Presentation on theme: "DN is a 26 yo man admitted for painful sickle cell crisis for one and a half days. He describes the pain as generalized, but especially affecting his chest."— Presentation transcript:
DN is a 26 yo man admitted for painful sickle cell crisis for one and a half days. He describes the pain as generalized, but especially affecting his chest and legs. He denied any fevers or chills, cough, or shortness of breath. PMH: Sickle cell anemia with frequent admissions for pain. In the last year he has been hospitalized for 143 days. ITP, treated with prednisone, Cholecystectomy, Penile prosthesis
Meds: prednisone, folate, MS Contin, Dilaudid PE:thin, african-american man in distress VS:P 108 RR 18 BP 145/81 T 98 Lungs: clear Cardiac: reg rhythm, flow murmur Abd: soft, nontender, liver 8 cm Neuro: intact Labs:WBC 46 Hct 22.5 Plt 266 CXR: no effusions or infiltrates
He was admitted and treated with morphine, IV hydration, and oxygen. Pain service was contacted and the patient was placed on a PCA pump. His hematocrit decreased to 17 and he received two units of PRBCs. He was slowly weaned from the PCA device and treated with oxycodone. He was discharged after 13 days in the hospital.
Sickle Cell Anemia Fall 2007 Bob Richard email@example.com
James B. Herrick American Heart Association James B. Herrick Award For Outstanding Achievement In Clinical Cardiology “Clinical Features of Sudden Obstruction of the Coronary Arteries” published in 1912. (he also described sickle cell disease)
Pauling, L and colleagues, Science Vol. 110, 1949
Internal Affections, Hippocrates (460-377 B.C.E.) “Another sickness of the spleen. It comes on mainly in the springtime and is caused by the blood. The spleen becomes engorged with blood, which evacuates into the stomach. Shooting pains in the spleen, the breast, the clavicle, the shoulder, and beneath the shoulder blade. The body’s coloration resembles lead. Sores form on the leg and become large ulcerations. The discharges with the feces are bloody and bluish green. The belly hardens and the spleen is like a stone. This one is more murderous than the one before, and few survive it.”
Hemoglobins Single base pair mutation results in a single amino acid change. Under low oxygen, Hgb becomes insoluble forming long polymers This leads to membrane changes (“sickling”) and vaso-occlusion HbF HbA HbA 2 s HbS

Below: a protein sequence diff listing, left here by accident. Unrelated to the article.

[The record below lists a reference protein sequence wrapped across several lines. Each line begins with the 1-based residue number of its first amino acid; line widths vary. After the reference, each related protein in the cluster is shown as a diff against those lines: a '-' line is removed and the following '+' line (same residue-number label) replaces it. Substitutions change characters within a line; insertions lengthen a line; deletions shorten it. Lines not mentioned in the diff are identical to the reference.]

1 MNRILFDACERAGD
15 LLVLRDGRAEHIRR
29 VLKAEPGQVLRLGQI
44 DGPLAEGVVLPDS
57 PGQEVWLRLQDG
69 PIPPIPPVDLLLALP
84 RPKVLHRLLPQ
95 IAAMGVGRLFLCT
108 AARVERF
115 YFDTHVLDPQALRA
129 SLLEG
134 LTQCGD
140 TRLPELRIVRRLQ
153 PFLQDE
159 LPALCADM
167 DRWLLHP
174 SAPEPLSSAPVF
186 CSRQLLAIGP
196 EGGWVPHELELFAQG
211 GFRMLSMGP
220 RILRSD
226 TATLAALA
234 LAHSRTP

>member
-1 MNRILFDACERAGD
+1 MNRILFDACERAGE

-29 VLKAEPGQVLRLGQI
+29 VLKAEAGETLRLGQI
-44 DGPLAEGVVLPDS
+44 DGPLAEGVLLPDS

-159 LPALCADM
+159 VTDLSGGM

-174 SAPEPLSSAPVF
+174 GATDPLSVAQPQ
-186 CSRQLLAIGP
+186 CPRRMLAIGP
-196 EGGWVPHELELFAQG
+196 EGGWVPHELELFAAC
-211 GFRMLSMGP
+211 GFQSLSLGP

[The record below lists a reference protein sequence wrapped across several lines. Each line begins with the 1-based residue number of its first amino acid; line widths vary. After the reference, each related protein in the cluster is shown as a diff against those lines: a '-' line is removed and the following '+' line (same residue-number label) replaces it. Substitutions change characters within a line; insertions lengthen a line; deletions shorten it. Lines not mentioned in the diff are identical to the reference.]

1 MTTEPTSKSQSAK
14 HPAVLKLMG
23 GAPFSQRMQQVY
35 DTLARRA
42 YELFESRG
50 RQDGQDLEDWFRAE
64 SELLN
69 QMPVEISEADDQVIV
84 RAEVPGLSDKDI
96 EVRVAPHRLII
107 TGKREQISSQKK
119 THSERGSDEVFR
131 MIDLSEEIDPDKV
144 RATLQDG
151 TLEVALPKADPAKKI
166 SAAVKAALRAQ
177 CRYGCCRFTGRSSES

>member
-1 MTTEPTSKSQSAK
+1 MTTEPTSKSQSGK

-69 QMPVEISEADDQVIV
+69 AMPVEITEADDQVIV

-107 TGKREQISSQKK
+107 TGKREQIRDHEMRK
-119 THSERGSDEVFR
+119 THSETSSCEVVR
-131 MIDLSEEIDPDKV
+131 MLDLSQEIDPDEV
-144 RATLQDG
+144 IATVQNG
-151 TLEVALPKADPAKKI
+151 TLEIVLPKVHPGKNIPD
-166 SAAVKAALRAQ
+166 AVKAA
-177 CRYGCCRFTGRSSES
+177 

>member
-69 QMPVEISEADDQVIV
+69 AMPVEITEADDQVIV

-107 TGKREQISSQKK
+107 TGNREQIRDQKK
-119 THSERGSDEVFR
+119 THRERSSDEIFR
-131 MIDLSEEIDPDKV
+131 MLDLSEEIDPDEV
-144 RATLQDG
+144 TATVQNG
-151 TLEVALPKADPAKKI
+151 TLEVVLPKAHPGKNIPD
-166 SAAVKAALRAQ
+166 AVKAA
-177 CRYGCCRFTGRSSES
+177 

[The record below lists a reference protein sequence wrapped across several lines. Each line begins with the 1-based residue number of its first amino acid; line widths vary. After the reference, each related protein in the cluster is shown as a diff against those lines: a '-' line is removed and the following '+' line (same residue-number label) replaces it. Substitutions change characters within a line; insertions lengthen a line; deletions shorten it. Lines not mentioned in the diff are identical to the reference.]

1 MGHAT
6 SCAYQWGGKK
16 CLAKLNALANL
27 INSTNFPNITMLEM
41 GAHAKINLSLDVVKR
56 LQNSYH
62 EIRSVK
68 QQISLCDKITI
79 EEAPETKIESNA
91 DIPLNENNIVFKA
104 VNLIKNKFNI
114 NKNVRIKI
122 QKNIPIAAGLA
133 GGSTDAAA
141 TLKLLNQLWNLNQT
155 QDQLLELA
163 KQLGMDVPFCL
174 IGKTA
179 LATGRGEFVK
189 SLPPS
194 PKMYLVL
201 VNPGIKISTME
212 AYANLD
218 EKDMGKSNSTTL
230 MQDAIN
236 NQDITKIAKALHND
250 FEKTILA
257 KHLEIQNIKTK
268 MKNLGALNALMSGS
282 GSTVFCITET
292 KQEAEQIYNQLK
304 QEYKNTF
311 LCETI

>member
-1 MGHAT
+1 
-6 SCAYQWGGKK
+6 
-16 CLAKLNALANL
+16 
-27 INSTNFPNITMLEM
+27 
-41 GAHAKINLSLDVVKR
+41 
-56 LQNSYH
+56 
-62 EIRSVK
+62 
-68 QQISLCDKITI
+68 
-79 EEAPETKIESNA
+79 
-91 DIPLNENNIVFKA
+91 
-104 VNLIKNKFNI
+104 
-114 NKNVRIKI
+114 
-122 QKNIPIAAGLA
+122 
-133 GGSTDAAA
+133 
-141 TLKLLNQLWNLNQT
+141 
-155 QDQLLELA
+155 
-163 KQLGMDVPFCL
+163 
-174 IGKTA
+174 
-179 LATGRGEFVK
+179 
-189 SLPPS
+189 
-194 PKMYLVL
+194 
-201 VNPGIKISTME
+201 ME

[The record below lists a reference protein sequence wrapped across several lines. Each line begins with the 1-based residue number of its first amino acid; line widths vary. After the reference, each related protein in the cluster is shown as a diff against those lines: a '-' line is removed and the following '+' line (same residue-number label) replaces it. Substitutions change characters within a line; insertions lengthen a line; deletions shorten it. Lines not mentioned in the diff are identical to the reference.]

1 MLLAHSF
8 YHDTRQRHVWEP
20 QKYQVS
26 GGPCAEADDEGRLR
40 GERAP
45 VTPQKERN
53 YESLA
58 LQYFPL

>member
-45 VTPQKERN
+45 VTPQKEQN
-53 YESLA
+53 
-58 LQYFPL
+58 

OXY-STATEDEOXY-STATE Deoxygenation of SS erythrocytes leads to intracellular hemoglobin polymerization, loss of deformability and changes in cell morphology.
Deoxyhemoglobin S Polymer Structure A) Deoxyhemoglobin S 14-stranded polymer (electron micrograph) D) Charge and size prevent 6 Glu from binding. C) Hydrophobic pocket for 6 Val B) Paired strands of deoxyhemoglobin S (crystal structure) Dykes, Nature 1978; JMB 1979 Crepeau, PNAS 1981 Wishner, JMB 1975
Hemoglobin polymerization is not the whole story Wide spectrum of disease phenotypes Some patients have mild disease 24 yo AA man in the army presents to the infirmary complaining of fatigue. CBC shows a Hgb of 8.5. Retic of 4.5%. Total Bili of 3.0. He is transferred to Walter Reed and sickle cell is diagnosed. NEJM 2007 Elderly Survivors with Homozygous Sickle Cell Disease (letter)
Clinical Variability! SS vs SC vs Sβ-thal Modifier genes (Epistasis) Hgb F (α 2 γ 2 ) α – Thal ? “Polymorphisms near a chromosome 6q QTL area are associated with modulation of fetal hemoglobin levels in sickle cell anemia”. Steinberg lab, Cell Mol Biol 2004 Feb;50(1):23-33. “Genetic dissection and prognostic modeling of overt stroke in sickle cell anemia”. Steinberg Lab. Nat Genet 2005 Apr;37(4):435-40.
The best HbF response to HU were less likely to have their HbS gene on a Bantu haplotype chromosome Senegal haplotype was associated with higher hemoglobin levels
Different pathophysiology Two subphenotypes? Vaso-occlusion Hemolysis ( NO resistant state) Pain, ACS, AVNPulm HTN, ulcers priapism, ?stroke HbF, WBCLDH, Bili HU more effectiveHU less effective
Sickle cell anemia affects 0.16% of African-Americans (80,000 and increasing) 1000 births a year in the US 120,000 in Africa Sickle trait is present in 8% Sickle cell disease includes SS, SC, S-thal SS makes up 50% of sickle cell disease Prevalence
Cooperative Study of Sickle Cell Disease, NEJM, Vol 330, No 23, 1994
Autopsy study - BJH, 2004 306 autopsies from 1929 – 1996 56 0 – 2 years old
Autopsy study - BJH, 2004 Age0-23-1112-17>18 Infection80.460.662.135.1 Stroke126.96.36.199.4 Therapy com.0013.89.9 Emboli0009.9 Sequestration188.8.131.52.5 Chronic Organ Failure0310.313.1 Most deaths occurred outside of the hospital or within 24 hours of admission